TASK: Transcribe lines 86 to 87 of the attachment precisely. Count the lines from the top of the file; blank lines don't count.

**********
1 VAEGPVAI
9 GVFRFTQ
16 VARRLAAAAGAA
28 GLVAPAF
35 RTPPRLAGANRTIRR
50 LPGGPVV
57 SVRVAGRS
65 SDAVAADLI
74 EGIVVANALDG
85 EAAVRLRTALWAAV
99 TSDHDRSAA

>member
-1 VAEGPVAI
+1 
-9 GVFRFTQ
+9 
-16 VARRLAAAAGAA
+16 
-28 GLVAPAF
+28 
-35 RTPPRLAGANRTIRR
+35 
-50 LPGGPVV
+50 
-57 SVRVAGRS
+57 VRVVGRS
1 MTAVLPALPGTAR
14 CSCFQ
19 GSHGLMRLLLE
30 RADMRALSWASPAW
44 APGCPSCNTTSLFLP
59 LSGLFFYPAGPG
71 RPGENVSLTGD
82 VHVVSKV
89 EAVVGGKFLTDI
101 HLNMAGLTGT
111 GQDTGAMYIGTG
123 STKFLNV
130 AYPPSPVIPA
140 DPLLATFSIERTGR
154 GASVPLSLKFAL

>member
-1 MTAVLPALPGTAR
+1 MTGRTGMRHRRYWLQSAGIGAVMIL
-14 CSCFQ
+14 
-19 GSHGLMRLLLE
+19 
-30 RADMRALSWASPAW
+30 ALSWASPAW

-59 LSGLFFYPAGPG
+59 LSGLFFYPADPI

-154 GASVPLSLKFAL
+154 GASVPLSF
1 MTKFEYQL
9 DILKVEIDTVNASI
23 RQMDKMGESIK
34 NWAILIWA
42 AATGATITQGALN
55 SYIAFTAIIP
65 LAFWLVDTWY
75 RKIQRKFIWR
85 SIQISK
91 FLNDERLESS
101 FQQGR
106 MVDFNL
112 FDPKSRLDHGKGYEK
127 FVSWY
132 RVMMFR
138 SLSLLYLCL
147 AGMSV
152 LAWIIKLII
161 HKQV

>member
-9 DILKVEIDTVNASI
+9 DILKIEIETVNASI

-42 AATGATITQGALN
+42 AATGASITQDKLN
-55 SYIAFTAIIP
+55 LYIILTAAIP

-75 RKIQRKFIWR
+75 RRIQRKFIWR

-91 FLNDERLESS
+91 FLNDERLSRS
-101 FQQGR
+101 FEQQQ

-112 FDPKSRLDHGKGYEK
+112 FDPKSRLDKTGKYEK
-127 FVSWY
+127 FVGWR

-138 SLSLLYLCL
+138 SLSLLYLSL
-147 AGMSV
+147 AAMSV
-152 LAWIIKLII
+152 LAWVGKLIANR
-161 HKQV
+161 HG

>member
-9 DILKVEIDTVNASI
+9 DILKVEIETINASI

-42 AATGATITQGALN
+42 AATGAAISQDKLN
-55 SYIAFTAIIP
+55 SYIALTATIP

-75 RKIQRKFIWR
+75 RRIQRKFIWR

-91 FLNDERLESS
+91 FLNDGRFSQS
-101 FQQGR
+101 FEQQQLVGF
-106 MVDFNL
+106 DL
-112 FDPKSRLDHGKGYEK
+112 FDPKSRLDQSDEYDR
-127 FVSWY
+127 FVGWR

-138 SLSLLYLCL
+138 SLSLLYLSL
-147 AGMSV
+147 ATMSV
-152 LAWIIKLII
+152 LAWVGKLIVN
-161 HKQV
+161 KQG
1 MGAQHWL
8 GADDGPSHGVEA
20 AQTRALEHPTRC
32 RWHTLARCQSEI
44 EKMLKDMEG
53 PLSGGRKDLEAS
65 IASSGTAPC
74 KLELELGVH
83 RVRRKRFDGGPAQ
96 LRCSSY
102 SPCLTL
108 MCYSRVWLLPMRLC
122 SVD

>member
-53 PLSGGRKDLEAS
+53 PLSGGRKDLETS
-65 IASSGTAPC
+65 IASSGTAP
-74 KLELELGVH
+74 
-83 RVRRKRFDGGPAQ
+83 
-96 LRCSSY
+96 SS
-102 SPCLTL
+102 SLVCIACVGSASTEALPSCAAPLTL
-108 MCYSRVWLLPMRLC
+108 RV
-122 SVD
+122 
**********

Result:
+101 FEQQQ

-112 FDPKSRLDHGKGYEK